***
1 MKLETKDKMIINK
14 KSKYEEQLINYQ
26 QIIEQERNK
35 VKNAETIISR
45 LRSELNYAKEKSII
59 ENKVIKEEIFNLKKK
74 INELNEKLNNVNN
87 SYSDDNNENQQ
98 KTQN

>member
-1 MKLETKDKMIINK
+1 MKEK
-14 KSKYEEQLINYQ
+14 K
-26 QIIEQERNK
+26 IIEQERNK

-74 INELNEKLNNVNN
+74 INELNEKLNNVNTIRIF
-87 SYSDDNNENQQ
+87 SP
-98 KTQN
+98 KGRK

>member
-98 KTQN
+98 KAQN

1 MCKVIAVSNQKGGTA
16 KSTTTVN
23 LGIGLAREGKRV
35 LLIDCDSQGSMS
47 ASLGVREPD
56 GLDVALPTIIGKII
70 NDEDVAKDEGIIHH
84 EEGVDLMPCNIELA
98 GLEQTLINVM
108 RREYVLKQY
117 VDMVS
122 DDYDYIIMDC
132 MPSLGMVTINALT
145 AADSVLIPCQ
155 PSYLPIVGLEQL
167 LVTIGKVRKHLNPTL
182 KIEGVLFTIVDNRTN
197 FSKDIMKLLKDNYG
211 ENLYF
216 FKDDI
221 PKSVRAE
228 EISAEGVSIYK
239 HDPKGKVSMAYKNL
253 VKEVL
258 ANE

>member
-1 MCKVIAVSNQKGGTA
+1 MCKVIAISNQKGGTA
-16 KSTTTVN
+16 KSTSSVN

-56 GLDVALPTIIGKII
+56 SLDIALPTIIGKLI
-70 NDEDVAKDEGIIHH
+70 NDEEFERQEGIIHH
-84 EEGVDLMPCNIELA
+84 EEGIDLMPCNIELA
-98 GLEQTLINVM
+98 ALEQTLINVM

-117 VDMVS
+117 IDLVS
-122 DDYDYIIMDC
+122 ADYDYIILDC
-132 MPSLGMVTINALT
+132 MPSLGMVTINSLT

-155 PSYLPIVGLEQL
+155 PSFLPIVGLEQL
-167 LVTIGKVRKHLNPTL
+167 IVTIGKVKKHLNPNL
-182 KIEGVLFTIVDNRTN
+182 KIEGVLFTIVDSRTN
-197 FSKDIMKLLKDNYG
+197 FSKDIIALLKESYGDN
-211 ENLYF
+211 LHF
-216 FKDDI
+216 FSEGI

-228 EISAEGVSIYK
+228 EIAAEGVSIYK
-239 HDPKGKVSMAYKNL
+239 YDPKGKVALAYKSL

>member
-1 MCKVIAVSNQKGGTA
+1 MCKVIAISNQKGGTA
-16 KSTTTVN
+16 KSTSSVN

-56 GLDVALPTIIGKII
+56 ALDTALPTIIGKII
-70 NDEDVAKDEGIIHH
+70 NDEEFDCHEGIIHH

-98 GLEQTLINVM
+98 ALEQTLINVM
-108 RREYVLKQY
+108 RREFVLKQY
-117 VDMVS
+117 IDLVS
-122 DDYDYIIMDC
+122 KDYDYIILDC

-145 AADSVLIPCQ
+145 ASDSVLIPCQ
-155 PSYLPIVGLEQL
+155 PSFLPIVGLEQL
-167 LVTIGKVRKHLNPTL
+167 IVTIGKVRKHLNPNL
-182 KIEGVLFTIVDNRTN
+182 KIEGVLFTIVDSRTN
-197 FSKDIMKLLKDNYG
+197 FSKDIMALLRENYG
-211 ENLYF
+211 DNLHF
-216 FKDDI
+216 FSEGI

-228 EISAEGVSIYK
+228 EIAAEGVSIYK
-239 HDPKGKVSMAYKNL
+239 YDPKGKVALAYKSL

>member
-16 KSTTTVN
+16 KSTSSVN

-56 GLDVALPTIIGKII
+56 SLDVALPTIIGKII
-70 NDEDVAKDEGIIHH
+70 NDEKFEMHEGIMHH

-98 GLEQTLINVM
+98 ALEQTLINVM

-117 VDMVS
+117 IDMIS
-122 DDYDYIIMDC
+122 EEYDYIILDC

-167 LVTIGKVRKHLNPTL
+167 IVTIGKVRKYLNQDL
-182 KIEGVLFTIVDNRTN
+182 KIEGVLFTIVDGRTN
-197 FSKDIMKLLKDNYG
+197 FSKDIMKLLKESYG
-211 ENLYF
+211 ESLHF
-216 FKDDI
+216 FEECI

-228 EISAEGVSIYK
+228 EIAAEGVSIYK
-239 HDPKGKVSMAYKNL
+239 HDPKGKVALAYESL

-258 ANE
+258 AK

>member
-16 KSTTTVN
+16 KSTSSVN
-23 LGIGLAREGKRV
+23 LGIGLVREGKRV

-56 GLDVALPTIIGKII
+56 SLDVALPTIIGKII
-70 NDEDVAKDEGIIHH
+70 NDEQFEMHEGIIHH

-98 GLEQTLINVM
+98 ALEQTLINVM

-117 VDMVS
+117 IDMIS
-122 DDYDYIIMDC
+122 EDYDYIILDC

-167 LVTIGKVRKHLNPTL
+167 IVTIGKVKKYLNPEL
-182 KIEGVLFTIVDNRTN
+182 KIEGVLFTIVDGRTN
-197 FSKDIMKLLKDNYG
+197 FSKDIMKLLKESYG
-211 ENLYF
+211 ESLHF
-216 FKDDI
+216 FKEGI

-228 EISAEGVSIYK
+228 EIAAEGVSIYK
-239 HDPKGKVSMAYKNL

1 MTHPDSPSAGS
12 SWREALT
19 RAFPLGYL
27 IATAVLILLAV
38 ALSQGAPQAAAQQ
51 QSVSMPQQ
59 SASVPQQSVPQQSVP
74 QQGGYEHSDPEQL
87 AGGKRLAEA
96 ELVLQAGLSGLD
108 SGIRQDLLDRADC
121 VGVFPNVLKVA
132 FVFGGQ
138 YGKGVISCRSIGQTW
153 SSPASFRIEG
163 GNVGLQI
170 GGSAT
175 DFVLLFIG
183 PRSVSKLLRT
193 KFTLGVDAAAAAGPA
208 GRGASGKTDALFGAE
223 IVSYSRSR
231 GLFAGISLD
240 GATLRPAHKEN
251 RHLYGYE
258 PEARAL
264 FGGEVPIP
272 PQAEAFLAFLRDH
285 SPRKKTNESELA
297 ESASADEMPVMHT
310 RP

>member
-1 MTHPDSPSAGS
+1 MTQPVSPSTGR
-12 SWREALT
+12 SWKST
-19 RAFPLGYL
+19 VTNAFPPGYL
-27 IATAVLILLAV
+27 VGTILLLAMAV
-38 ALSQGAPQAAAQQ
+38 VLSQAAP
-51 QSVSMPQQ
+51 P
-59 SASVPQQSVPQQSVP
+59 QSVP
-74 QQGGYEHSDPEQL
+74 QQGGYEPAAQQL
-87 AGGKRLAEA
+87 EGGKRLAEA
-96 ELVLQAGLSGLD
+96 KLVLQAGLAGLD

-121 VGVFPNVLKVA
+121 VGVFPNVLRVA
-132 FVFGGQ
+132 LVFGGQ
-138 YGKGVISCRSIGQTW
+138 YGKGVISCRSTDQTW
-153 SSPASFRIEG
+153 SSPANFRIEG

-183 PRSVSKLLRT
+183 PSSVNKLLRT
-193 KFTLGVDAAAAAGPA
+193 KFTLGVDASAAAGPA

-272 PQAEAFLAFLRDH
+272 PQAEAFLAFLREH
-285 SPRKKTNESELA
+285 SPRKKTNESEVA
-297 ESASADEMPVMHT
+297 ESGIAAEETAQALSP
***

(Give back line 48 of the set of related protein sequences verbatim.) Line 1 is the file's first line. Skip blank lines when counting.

239 HDPKGKVSMAYKNL